Curing the Pelvic Headache

Robert Pinsky in the New York Times Book Review:

Pinsky-articleInline The appeal of conversion stories often depends on descriptions of the darkness before enlightenment: we enjoy learning in detail about the presalvation misery, debauchery or sinfulness. The more detail, the better. The English novelist Tim Parks understands that principle. In his urbane, droll, weird yet far from charmless account of the pain and misery suffered by his body in general, and by his bladder, prostate, penis and related bits in particular, the conversion is from a cerebral, anxious, hunched-over and compulsively verbal kvetch (not his term, but the literal “squeeze” makes the Yiddish word seem appropriate) to something resembling the opposite.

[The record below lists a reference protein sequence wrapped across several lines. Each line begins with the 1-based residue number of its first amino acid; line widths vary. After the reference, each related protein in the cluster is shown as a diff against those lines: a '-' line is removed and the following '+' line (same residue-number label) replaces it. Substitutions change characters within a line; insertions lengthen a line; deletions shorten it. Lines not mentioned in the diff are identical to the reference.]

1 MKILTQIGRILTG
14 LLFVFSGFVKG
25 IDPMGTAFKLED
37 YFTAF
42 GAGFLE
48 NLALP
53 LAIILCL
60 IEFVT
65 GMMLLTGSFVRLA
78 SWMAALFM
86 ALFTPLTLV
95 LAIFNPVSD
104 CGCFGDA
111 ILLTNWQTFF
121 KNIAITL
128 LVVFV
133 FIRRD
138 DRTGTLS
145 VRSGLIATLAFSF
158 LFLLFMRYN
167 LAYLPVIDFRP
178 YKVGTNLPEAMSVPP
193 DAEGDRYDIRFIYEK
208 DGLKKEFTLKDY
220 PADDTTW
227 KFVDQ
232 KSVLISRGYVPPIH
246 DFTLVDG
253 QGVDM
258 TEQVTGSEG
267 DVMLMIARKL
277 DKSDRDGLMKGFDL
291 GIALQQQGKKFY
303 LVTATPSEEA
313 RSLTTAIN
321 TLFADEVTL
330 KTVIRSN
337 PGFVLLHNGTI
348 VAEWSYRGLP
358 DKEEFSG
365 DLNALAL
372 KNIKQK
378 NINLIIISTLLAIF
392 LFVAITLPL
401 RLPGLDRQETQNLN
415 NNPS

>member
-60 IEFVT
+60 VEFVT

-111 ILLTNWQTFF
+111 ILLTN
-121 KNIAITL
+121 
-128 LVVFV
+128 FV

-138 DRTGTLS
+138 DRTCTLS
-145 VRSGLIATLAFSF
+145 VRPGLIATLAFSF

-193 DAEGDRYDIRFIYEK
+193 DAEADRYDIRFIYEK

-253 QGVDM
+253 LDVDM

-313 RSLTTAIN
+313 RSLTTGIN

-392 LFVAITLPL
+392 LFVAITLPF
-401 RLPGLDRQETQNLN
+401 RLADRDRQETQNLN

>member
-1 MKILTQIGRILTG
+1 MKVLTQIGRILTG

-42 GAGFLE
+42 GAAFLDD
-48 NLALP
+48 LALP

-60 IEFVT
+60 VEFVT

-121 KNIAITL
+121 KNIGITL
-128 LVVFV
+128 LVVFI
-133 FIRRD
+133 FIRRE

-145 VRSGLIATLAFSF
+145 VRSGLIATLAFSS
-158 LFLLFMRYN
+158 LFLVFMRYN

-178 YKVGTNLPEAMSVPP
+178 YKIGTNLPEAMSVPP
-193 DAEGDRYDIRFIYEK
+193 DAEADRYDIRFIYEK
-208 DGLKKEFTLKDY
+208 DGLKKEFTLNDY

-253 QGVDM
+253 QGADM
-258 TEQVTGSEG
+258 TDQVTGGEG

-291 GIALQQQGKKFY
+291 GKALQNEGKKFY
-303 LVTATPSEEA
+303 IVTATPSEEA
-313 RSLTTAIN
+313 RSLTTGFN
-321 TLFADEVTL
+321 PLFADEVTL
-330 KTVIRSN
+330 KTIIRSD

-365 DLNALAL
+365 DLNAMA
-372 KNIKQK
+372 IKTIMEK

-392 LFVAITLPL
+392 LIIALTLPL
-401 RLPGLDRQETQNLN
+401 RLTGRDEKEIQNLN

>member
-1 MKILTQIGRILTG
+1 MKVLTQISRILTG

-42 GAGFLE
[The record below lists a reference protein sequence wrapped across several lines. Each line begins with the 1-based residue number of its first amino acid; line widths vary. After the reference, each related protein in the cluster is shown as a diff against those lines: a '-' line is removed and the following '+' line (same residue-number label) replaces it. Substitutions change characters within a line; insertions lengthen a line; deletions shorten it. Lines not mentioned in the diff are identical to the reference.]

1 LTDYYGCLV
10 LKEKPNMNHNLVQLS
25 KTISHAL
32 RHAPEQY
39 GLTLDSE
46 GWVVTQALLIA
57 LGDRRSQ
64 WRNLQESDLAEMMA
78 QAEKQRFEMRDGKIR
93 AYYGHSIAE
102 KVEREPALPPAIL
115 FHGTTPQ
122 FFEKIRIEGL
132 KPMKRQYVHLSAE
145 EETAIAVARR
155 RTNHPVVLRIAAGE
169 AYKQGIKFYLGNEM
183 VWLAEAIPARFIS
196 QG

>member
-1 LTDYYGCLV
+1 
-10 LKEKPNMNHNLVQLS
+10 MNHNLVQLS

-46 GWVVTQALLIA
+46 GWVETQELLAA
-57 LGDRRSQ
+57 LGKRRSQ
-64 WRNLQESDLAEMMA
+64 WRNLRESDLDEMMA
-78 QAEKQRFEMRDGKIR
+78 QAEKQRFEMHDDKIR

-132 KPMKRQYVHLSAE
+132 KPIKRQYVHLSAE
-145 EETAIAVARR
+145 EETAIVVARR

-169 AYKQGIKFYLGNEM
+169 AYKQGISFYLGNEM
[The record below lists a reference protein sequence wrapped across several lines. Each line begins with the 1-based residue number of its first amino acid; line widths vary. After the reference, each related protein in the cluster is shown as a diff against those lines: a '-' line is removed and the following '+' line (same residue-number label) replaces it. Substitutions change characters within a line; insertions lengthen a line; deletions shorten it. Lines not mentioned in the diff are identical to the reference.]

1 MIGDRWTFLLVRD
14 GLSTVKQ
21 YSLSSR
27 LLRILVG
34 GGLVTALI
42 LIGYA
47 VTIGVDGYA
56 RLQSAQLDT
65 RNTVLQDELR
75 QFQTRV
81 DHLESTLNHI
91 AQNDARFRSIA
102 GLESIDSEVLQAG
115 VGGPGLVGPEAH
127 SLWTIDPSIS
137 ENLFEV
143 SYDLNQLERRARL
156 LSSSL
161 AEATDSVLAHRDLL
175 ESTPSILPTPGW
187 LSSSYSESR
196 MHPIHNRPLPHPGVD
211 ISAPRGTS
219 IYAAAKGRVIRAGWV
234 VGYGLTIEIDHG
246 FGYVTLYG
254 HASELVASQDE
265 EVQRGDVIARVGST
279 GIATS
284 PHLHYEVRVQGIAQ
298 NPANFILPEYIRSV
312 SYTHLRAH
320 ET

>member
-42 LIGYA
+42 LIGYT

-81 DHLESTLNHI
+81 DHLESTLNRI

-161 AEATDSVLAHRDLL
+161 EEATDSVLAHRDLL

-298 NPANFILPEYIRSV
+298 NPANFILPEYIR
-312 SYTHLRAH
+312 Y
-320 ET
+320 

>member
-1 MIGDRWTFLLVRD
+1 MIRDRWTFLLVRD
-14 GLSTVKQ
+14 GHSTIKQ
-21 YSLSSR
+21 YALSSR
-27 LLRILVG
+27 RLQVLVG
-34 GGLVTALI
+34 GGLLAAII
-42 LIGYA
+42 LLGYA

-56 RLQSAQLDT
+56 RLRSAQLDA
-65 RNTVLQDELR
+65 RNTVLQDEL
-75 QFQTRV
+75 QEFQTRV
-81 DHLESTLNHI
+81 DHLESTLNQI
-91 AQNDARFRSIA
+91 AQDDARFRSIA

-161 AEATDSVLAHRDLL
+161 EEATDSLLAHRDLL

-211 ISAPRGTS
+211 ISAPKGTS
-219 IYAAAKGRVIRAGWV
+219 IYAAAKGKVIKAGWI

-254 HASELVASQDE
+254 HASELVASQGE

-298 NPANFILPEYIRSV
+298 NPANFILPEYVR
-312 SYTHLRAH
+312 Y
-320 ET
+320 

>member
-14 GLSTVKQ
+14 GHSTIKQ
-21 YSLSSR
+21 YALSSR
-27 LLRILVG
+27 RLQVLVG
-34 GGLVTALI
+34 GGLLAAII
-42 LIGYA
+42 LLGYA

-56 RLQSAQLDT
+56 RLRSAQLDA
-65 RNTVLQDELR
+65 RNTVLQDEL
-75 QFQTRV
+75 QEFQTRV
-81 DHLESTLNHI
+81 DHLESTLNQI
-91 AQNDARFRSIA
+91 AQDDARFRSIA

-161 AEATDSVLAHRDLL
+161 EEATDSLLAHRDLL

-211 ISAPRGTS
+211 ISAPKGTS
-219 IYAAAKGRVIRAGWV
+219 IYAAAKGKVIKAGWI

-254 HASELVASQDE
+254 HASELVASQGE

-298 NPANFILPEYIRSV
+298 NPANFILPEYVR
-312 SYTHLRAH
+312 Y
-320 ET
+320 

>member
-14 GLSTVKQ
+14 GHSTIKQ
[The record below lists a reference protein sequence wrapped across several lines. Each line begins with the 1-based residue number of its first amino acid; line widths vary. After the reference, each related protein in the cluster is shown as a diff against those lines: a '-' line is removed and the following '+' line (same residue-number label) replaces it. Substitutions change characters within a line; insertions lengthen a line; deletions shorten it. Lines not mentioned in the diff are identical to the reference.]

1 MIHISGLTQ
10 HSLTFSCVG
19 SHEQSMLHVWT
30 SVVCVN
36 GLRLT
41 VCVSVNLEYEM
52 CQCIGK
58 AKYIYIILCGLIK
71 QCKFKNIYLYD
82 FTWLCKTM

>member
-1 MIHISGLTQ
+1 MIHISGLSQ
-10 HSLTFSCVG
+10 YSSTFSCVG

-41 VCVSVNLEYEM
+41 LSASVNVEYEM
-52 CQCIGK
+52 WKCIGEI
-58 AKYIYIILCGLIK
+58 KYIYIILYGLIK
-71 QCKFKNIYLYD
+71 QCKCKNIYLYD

Like the reformed sinner who diverts his audience with lurid, prolonged accounts of nights in the fleshpots, Parks gives an amusing, anxiously over-the-top confession of his former condition: “I was nothing but tension. . . . I brushed my teeth ferociously, as if I wanted to file them down. I yanked on my socks as if determined to thrust my toes right through them. . . . When I pushed a command button, I did so as if it was my personal strength that must send the elevator to the sixth floor, or raise the door of the garage. While I shaved I tensed my jaw, while I read I tensed my throat, while I ate (too fast) I tensed my forehead, while I talked I tensed my shoulders, while I listened I tensed my neck, while I drove I tensed everything.

This passage — much longer without my ellipses — extends over an entire page. The next paragraph begins, “And this is only the briefest summary of my chronically maladjusted state.”

More here.